Monticello Couple Welcome Baby with Help of Fertility Specialist

By Katrina Dupins

Married in 2008, Laci and Rickie Bratton knew they wanted to be parents. After two years of trying and no pregnancy, they decided to see a fertility specialist.

“We saw four different doctors over the course of the next six years,” Laci Bratton aid. “We were stuck in a rut. There was no pregnancy, no diagnosis. We were an unexplained infertility.”

It was a long and challenging journey, Bratton said. Month after month, the pregnancy test results were negative. For a while, it was a struggle the couple kept to themselves.

“So many women suffer in silence. I did that for years and I hated the way it made me as a person,” Bratton said. “I would get jealous of other women’s pregnancies. That’s not who I am.”

She opened up to a few close friends and sent updates about her progress through a private social media group.

“I selected people I knew and trusted very well. We got lots of prayers and encouragement. That was helpful,” Bratton said.

She also received feedback from others who had their own struggle with infertility. One in eight couples have trouble getting pregnant or sustaining a pregnancy, according to the National Survey of Family Growth conducted by a division of the Center for Disease Control and Prevention.

Rickie Bratton talks to his son in the nursery.

Rickie Bratton talks to his son in the nursery.

“Women who battle infertility get used to hearing the word ‘no,’” Bratton said. “My mom’s a beautician and we know of lots of older ladies who never had children of their own. Back then there weren’t any options to help with that. We’re very thankful that modern medicine has given us a chance to become parents.”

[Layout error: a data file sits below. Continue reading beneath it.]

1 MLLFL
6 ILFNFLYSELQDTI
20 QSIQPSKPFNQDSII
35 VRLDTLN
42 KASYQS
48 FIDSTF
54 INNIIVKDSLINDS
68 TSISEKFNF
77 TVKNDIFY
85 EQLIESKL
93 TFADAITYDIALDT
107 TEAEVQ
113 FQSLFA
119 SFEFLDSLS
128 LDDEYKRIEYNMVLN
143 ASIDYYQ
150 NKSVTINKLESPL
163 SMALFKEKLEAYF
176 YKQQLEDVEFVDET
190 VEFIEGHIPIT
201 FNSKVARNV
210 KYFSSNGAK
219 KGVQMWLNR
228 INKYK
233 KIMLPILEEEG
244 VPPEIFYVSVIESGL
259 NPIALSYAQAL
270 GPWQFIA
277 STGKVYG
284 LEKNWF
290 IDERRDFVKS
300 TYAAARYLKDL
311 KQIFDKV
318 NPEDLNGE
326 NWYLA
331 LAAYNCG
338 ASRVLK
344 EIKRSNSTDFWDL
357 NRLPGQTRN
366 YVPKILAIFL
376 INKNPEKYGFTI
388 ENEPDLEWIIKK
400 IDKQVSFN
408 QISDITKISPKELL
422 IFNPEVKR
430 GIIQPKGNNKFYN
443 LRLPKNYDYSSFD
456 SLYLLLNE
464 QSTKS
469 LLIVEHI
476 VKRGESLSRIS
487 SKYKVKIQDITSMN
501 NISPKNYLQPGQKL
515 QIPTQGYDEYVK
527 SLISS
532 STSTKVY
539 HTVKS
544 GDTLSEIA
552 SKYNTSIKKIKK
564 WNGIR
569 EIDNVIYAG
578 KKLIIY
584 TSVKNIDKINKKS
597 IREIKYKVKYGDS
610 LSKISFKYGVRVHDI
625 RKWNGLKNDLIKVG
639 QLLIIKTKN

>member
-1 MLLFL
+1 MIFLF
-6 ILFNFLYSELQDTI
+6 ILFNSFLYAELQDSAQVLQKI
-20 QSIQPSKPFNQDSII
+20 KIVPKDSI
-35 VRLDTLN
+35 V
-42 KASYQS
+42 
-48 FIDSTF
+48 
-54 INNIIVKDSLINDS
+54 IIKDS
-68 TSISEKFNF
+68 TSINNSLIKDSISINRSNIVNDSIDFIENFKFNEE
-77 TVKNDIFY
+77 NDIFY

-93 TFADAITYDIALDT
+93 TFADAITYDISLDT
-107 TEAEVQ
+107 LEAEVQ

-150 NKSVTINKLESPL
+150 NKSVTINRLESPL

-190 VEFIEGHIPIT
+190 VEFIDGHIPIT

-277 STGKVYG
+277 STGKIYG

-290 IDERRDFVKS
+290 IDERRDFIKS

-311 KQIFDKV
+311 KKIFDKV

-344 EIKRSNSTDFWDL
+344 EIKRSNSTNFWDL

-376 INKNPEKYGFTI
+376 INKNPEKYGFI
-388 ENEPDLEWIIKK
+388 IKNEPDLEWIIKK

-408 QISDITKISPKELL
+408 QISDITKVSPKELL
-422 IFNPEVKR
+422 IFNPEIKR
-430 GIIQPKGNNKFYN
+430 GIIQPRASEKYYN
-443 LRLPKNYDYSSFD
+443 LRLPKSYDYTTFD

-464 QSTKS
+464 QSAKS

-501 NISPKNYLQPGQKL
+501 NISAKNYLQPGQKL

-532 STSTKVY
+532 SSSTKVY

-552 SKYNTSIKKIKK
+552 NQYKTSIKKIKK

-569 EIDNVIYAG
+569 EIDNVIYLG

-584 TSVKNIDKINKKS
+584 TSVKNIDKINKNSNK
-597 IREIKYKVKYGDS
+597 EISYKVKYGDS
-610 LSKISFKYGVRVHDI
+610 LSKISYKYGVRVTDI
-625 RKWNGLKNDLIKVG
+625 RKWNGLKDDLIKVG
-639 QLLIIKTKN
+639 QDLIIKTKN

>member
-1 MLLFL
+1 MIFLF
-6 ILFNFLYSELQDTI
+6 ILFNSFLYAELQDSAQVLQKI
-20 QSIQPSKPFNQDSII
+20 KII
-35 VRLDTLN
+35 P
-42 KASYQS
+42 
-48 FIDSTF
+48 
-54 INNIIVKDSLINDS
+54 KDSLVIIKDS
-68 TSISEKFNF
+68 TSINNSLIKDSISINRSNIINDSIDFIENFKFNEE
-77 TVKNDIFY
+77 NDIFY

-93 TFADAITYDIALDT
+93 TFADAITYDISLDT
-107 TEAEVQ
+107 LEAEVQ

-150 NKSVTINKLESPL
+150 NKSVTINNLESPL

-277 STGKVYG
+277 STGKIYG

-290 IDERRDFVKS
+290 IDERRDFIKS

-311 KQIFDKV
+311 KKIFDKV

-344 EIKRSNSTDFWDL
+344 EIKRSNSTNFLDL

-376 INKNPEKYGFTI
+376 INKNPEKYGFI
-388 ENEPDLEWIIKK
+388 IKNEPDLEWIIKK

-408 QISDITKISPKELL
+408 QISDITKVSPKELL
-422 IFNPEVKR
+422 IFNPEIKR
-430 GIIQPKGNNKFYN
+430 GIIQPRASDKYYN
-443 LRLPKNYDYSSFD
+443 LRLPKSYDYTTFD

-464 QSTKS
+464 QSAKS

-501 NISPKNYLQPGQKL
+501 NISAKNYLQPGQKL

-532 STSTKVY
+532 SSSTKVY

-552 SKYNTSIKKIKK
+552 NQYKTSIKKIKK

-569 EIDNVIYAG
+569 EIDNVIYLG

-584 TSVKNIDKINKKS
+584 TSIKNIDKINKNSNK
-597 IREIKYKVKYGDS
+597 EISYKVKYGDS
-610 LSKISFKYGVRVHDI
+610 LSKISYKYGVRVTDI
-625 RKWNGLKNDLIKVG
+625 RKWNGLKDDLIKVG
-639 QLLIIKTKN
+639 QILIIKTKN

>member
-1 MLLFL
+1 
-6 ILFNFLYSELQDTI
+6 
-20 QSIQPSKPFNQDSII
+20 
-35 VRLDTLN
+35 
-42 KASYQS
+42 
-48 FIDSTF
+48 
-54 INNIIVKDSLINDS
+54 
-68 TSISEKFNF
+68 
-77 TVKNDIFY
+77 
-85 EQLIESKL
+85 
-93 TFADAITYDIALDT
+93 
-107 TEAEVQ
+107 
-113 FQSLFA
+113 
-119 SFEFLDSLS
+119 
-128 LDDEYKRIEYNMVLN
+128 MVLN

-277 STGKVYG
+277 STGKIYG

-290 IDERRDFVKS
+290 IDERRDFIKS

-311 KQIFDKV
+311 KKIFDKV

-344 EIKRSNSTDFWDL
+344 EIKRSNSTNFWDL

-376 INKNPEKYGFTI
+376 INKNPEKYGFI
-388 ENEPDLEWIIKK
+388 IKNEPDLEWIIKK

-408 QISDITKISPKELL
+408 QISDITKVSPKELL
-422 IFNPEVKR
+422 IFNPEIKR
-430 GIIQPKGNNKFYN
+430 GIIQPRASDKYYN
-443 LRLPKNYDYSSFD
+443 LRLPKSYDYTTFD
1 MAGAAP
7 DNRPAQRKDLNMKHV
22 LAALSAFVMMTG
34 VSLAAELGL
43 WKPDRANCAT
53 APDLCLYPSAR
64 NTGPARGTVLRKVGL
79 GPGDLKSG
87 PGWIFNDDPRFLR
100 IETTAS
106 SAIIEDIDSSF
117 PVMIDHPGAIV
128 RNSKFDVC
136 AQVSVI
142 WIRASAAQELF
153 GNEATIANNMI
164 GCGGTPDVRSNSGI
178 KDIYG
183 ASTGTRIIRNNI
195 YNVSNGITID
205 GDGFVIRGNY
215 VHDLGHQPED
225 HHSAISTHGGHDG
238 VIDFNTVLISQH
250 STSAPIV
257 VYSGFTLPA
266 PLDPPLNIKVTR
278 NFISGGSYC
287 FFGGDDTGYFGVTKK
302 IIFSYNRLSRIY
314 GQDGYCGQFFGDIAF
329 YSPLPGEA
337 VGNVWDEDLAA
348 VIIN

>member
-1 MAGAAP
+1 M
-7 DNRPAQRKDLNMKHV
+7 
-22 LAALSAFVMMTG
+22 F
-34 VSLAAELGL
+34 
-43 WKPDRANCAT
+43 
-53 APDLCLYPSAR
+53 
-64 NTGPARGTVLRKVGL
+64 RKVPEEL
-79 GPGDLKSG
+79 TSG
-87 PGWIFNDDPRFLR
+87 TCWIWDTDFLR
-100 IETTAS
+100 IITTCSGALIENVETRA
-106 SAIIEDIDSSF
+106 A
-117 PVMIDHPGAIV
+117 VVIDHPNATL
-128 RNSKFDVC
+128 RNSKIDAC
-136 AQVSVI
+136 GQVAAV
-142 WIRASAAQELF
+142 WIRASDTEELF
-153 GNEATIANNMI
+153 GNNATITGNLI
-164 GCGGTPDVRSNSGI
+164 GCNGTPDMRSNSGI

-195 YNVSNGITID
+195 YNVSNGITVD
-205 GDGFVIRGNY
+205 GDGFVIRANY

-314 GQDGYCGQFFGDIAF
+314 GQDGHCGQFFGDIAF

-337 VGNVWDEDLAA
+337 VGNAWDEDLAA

The Brattons took a break from treatments for a while and considered adoption. In 2016, they decided to try to get pregnant with the help of a different doctor. Laci Bratton looked online and found Gloria Richard-Davis, M.D., a nationally known fertility expert who sees patients in the UAMS Fertility and Reproductive Endocrinology Clinic. She made an appointment in December and began treatment.

Gloria Richard-Davis, M.D.

Gloria Richard-Davis, M.D.

“We immediately felt comfortable with Dr. Richard-Davis,” Bratton aid. “She has been through infertility treatments herself. That gives her an insight into her patients’ emotional state when seeking fertility treatments. Not being able to have a baby was a loss of a dream for me. I felt like she understood that.”

Rickie Bratton liked the way Richard-Davis included him in the process. He never missed an appointment

“Even though Laci is the patient, Dr. Richard-Davis took us both in her care,” Rickie Bratton said. “It was helpful to me to know what was going on so I could help my wife through the process. It can be very emotional to people struggling with infertility. It helped to know what the doctor is talking about so I could encourage and reassure my Laci she wasn’t failing.”

Richard-Davis offered in vitro fertilization when other methods of assisted reproductive techniques were unsuccessful.

Laci Bratton holds her infant son, Cole.

Laci Bratton holds her infant son, Cole.

Bratton prepared herself for hearing another “no” as she waited to find out if the IVF would work. One evening in May, she received a call from the clinic as she and her husband were eating dinner.

“The nurse practitioner told me she had my results. Then she said, ‘Hang on a second.’”

The second felt much longer. Bratton remembers desperately wanting her to hurry and tell her whatever the result was.

“You’re pregnant.”

“I’ll never forget that phone call,” Bratton said. “We cried a lot. To wait 10 years to have a baby and then to finally hear news like this is overwhelming.”

The lapse in time was Lutrell putting Bratton on speakerphone. The whole clinic had wanted to hear her reaction. Richard-Davis and her staff had become like family to Bratton.

“When we go to Little Rock, I want to stop by and see them just to say hello,” she said. “You become close. They knew my story and the challenges we had gone through. They care about me as a human and not just a patient.”

Cole has a head full of dark hair and blue eyes. He seems mesmerized by the cool blue mountains painted on the walls of his nursery. When he is older, Cole will be able to read the reminders placed around the room that he is an answered prayer for his parents.